Created with Sketch. Visit annotations in context

    Created with Sketch. Tags

    Created with Sketch. Annotators

    Created with Sketch. URL

    1. The United Kingdom's Competition and Markets Authority (CMA) rejected Meta's (formerly known as Facebook) appeal and ordered the company to sell the animated-images platform Giphy. CMA's decision cited that taking over Giphy was harmful to the competition.

      The decision came after CMA found that Meta's purchase of Giphy could allow Meta to limit other social media platforms' access to GIFs, making those sites less attractive to users and less competitive. CMA also ruled that such a deal removed Giphy' as a potential challenger in the UK display advertising market, preventing UK businesses from benefiting from innovation in this market.'

      Previously, in November, the CMA ordered Meta to sell Giphy after finding it would raise competition concerns. Meta tried to appeal the decision. However, in June, a court ruled against the company's appeal, promoting the final decision to the CMA.

      The final decision by CMA ruled the deal would enable Meta to further increase its market power.

    Created with Sketch. Visit annotations in context

    Created with Sketch. Tags

    Created with Sketch. Annotators

    Created with Sketch. URL

    1. The US International Trade Commission (USITC) revealed it would open investigations into divisions of Taiwan Semiconductor Manufacturing Company (TSMC), Samsung Electronics and Qualcomm on allegations of patent infringement. USITC stated that it would look into allegations made by the complainant that parts and mobile devices imported into the US violated its semiconductors and integrated circuits patents.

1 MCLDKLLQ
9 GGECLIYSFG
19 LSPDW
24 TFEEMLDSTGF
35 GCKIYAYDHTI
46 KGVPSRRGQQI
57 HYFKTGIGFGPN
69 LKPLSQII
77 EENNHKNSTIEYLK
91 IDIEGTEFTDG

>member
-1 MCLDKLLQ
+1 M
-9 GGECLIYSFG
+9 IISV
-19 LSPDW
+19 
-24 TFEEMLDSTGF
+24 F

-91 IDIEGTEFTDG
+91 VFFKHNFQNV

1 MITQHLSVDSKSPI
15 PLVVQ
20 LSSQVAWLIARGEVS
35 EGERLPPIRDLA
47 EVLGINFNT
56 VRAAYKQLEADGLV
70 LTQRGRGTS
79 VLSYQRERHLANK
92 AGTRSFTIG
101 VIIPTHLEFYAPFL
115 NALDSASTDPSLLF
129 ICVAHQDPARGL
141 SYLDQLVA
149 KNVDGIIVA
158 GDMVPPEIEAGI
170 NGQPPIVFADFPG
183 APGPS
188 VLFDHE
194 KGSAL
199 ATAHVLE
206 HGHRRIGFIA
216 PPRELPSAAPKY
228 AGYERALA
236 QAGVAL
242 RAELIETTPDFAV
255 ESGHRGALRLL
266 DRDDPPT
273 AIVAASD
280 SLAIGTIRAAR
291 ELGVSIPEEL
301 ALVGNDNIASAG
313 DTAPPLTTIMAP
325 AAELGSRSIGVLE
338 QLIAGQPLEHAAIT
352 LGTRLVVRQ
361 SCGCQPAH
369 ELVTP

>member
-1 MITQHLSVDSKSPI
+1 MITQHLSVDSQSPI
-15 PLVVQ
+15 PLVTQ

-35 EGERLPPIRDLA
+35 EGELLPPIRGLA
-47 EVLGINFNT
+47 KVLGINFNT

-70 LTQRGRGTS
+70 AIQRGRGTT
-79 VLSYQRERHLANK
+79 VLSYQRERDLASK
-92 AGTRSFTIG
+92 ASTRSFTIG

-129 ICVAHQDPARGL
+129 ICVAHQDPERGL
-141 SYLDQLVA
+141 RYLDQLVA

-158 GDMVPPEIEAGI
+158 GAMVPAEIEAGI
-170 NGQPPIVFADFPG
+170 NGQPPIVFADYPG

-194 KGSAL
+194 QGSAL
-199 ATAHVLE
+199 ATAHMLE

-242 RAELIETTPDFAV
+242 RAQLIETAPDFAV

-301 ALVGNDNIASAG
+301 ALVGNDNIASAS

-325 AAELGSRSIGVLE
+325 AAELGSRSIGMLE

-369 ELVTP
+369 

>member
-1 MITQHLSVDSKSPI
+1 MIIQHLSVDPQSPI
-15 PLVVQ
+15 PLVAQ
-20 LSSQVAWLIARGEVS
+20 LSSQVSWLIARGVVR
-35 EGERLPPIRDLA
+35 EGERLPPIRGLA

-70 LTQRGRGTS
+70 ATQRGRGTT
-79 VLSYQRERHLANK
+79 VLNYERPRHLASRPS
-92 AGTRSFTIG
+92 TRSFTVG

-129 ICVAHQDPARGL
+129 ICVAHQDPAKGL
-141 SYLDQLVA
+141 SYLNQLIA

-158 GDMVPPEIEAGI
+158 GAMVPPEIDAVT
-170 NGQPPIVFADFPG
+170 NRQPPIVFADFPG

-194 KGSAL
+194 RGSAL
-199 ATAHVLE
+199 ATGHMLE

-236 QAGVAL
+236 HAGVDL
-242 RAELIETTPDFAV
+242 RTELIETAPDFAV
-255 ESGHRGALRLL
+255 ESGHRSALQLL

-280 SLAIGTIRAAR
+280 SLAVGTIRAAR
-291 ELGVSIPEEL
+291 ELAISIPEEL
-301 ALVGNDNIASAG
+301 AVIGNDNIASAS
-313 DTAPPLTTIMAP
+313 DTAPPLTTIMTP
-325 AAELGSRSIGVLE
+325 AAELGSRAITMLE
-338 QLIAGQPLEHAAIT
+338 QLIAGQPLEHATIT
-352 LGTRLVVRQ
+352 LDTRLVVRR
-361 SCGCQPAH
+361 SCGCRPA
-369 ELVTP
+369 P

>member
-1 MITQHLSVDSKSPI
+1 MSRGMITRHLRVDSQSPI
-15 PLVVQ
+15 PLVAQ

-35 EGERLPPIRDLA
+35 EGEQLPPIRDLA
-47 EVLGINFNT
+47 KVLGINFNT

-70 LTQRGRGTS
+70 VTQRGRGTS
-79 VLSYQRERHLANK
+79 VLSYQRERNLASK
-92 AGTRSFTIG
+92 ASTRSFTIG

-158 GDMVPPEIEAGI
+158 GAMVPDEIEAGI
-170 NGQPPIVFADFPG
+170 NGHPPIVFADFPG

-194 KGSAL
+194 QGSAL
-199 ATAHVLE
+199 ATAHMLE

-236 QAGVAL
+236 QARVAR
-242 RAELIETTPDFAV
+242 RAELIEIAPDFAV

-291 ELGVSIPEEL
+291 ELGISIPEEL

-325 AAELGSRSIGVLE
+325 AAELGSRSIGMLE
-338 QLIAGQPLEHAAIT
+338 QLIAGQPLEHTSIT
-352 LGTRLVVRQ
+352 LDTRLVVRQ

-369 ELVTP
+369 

According to the USITC's investigation, the patent infringement claims cover chips manufactured by Samsung using its 14nm and smaller process nodes and by TSMC using its 16nm and smaller process nodes. The investigation will also include the aforementioned processors as well as mobile devices like smartphones, tablets, and smartwatches. In contrast, Qualcomm has been named in a separate patent infringement filed by the same company.

    Created with Sketch. Visit annotations in context

    Created with Sketch. Tags

    Created with Sketch. Annotators

    Created with Sketch. URL

    1. However, the organization came under fire after Russia launched its war in Ukraine over the connection of one of its members to the Kremlin.